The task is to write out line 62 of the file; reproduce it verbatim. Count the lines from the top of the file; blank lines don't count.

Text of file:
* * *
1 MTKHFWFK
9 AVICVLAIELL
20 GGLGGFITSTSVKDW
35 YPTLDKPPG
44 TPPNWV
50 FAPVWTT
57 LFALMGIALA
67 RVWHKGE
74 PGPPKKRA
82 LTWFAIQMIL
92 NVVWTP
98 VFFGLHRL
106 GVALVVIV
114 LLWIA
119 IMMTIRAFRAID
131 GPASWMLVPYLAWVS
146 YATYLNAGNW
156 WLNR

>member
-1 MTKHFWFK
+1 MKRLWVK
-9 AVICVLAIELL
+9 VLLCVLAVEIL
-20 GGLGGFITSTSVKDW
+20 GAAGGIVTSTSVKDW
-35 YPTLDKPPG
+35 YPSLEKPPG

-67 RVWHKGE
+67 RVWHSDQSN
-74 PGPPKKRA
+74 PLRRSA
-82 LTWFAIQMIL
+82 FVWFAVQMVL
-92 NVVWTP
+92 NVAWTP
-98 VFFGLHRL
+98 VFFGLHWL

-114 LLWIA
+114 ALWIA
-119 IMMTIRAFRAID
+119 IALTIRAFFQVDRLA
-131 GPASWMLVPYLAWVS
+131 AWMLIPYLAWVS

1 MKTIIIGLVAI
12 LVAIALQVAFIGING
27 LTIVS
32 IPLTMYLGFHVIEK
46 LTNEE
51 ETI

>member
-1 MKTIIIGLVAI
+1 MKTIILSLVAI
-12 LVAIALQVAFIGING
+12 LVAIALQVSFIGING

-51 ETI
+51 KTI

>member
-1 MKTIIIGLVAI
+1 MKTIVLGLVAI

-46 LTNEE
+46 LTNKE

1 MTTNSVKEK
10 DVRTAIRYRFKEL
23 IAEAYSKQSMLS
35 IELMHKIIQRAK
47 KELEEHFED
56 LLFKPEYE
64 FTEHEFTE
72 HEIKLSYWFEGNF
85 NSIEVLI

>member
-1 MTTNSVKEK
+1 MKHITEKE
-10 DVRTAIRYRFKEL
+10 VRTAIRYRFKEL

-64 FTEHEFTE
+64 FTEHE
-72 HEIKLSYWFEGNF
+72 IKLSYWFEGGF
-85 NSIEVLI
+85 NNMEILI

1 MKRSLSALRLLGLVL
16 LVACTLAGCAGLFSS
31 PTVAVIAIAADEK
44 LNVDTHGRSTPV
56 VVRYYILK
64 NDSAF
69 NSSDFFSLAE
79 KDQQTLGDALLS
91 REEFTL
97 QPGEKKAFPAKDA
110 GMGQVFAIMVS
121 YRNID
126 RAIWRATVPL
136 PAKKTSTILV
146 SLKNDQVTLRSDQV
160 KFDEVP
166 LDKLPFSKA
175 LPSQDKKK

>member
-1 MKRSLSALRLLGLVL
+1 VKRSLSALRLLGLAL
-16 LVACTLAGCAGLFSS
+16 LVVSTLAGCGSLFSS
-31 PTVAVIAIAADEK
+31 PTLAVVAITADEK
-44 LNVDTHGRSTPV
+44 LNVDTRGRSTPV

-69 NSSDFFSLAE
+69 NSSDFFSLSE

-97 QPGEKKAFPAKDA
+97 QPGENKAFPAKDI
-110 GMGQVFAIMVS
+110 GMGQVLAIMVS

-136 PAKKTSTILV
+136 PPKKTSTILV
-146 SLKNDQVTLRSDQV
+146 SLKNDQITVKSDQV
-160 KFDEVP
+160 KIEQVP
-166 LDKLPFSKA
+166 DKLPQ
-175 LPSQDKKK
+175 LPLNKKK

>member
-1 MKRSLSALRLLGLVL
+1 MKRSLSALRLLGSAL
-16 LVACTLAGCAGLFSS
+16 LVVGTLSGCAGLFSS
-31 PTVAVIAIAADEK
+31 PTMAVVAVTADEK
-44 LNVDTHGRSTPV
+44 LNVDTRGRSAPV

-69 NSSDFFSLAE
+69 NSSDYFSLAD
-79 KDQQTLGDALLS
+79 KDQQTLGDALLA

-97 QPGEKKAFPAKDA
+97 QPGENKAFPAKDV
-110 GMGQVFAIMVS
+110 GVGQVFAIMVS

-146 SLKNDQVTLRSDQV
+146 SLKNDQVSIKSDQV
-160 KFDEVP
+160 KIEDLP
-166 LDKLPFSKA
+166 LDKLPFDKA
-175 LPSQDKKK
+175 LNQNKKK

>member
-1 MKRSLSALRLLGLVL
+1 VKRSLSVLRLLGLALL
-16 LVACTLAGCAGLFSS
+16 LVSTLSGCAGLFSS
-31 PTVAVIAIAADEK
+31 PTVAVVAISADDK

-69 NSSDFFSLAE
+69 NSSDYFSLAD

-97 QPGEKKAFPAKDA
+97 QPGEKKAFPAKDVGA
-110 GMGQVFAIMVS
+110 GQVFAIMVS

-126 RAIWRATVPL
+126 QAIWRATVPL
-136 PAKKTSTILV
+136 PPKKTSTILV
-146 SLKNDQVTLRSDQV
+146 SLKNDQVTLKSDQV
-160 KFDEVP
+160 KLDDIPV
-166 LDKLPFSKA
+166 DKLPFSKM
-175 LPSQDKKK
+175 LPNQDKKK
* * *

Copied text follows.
1 MTTNSVKEK